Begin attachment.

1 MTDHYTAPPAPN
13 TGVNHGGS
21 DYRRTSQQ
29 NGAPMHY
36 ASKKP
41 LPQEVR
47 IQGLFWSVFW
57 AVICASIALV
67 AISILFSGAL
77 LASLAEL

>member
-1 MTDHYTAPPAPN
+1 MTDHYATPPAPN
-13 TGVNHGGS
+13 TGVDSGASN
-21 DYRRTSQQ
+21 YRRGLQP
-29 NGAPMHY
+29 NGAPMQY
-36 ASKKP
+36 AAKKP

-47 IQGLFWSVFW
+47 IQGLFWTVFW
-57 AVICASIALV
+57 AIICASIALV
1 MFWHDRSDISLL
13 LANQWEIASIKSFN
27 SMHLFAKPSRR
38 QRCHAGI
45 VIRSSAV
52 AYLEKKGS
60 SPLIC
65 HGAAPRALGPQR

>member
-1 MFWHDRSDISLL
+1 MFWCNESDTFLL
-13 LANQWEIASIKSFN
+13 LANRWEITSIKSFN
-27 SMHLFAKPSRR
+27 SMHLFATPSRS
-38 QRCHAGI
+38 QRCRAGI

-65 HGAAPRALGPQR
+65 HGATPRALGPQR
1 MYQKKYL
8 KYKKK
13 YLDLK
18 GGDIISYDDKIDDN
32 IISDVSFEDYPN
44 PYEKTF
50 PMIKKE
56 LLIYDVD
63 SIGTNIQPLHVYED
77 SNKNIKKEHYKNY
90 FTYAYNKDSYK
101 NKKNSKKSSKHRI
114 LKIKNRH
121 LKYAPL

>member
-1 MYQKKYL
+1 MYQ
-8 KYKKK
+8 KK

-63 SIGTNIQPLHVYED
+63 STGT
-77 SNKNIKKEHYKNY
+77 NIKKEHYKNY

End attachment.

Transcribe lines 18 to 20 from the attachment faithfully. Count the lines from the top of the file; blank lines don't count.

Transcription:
-29 NGAPMHY
+29 NGAPMQY
-36 ASKKP